“Apple Computer and Adobe Systems long have been allies in their underdog struggles against Microsoft. But in the aftermath of Apple’s recent shift to Intel chips, some of Apple’s most ardent fans are aiming bitter attacks at Adobe, the maker of Photoshop and Illustrator graphics programs,” Jon Fortt blogs for Business 2.0. “Their assertion: Adobe is taking too long to release a version of its graphics suite that fully utilizes the new Intel chips.”
Fortt reports, “A typical complaint was posted Tuesday on MacDailyNews, a site whose readers tend to be the most loyal supporters of Apple’s Mac platform. ‘Adobe has known about the switch to Intel LONG before the public did, and they STILL don’t have a Universal version of Photoshop,’ wrote a poster identified as mudflapper. ‘If it wasn’t for diehard Mac designers, photographers and retouchers, Adobe wouldn’t even BE here today.'”
“Though the posts on the MacDailyNews site were by no means uniformly critical — several posters defended Adobe — there was a familiar theme to the attacks. Adobe should be working faster, many implied, because loyal Mac users supported the company in the old days when Adobe was struggling. Apple is a powerful company now, and doesn’t have to take this kind of treatment from Adobe. Some have asserted that Apple buy Adobe. Others have suggested that Apple release more of its own graphics programs to compete with Adobe’s dominant offerings,” Fortt reports.
“Apple has the most to lose from the recent sport of Adobe bashing. Apple wants to rebuild its pro desktop business, and to do that it needs the support of strong pro software players. To grow market share, Apple will need to lure Web designers and cross-platform designers to the Mac — many of those folks use Windows now,” Fortt writes.
“They’re just not going to make the switch if the apps they use (such as Photoshop, Illustrator, Dreamweaver and Flash) aren’t supported on the Mac. Adobe gets the sale whether they stay on Windows or make the switch,” Fortt writes. “So Mac fans would be wise to pipe down. Yes, I know it’s frustrating to wait for apps. But sometimes in software, as in politics, diplomacy gets you better long-term results than dropping bombs.”
Full article here.
Pipe down?! Puleeze. Here’s a little business note upfront: Apple Computer. Inc. market value: $67,522,530,080. Adobe Systems, Inc. market value: $21,811,881,140.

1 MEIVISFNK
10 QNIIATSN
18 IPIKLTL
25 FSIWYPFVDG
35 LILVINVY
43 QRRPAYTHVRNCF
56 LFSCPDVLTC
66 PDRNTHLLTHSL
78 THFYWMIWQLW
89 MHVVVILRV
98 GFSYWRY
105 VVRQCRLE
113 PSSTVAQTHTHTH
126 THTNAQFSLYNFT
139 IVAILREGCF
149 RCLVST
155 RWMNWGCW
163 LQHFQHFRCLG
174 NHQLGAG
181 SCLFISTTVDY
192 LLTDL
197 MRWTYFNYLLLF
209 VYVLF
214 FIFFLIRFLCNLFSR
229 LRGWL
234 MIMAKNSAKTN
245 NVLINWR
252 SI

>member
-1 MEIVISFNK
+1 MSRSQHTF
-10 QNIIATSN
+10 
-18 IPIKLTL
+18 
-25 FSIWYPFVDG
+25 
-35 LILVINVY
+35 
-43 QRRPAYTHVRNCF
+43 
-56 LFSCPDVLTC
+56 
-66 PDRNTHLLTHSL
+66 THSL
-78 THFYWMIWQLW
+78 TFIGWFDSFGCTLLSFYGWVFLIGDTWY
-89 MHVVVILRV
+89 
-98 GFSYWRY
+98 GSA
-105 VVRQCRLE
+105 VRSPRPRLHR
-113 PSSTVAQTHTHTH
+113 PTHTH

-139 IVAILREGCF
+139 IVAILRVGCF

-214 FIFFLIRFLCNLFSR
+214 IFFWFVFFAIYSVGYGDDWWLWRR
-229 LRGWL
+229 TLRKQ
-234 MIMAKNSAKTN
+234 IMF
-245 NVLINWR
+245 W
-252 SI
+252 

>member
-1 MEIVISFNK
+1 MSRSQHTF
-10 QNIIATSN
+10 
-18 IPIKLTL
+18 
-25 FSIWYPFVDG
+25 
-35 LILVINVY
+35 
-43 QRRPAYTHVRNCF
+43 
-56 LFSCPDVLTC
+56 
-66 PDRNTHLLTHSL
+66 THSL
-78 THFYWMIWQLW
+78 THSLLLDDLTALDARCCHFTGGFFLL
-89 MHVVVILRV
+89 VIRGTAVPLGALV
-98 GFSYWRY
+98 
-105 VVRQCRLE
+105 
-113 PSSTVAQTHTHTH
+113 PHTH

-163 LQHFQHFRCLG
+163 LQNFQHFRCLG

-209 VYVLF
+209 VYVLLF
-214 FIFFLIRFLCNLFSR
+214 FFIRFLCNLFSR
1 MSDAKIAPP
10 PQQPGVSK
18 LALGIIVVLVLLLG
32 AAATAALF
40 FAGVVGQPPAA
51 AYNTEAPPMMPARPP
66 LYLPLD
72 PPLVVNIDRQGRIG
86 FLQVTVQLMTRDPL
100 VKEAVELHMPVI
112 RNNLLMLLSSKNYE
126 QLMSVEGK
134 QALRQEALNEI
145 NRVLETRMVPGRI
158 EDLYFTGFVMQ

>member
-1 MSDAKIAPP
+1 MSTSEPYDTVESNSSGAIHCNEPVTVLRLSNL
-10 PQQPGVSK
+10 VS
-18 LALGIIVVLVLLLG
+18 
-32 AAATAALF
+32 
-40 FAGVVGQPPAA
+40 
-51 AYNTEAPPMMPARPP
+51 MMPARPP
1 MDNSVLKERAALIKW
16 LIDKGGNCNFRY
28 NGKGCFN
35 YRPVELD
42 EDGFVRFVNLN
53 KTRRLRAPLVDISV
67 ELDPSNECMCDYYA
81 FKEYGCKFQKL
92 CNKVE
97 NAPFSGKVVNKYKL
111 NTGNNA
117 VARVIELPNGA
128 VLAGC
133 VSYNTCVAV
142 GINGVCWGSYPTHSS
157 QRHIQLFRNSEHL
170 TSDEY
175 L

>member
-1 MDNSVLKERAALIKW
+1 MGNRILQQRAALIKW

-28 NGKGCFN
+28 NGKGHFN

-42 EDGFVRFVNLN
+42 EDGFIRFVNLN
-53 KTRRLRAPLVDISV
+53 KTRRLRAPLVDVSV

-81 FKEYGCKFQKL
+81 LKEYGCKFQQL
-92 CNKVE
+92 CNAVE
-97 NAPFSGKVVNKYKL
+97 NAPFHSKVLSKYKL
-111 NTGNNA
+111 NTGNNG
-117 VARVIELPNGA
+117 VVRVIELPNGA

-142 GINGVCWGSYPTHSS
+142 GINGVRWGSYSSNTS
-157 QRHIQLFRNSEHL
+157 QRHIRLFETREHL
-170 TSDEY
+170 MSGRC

Now, in the full article, Fortt seems to severely underestimate the Mac’s market share of the publishing and design markets. Adobe’s Mac customers should never “pipe down” if they are unsatisfied. No unsatisfied customer of any other company should keep quiet or be told to keep quiet, either. The customer is always right (unless you’re Adobe and your customers use Macs). Sorry, but that attitude just doesn’t cut it with us.
Adobe is painfully, obviously, and woefully late with support for Intel-powered Apple Macs. Adobe needs to shut up and start coding. And use Xcode this time.
Hint for Adobe: You should do something meaningful for the Mac users you’ve negatively impacted with your incompetence.
We believe that Adobe isn’t as attentive to Mac users as they should be. It’s up to Adobe to change our minds.
Related MacDailyNews articles:
Adobe manager lashes out at loyal Mac-using customers – October 31, 2006
Adobe Soundbooth audio software released as public beta – October 26, 2006
Apple and Adobe at war? – October 06, 2006
Analyst expects Adobe Creative Suite 3 release on May 1, 2007 – October 04, 2006
How long must we wait for Adobe to produce Universal applications for Apple’s Intel-powered Macs? – August 21, 2006
Adobe CS3 sneak peek shown on Apple MacBook Pro as Universal Binary application – May 25, 2006
Cringely: Apple must replace Microsoft Office, buy Adobe Systems for attack on Microsoft to succeed – April 28, 2006
Adobe CEO: Universal version of Photoshop due in spring 2007 – April 21, 2006
Adobe software engineer explains why Photoshop for Intel-based Macs is taking so long – March 24, 2006
Should Apple buy Adobe as leverage against Microsoft? – December 16, 2005
Adobe prefers (and promotes) PCs over Macs – March 24, 2003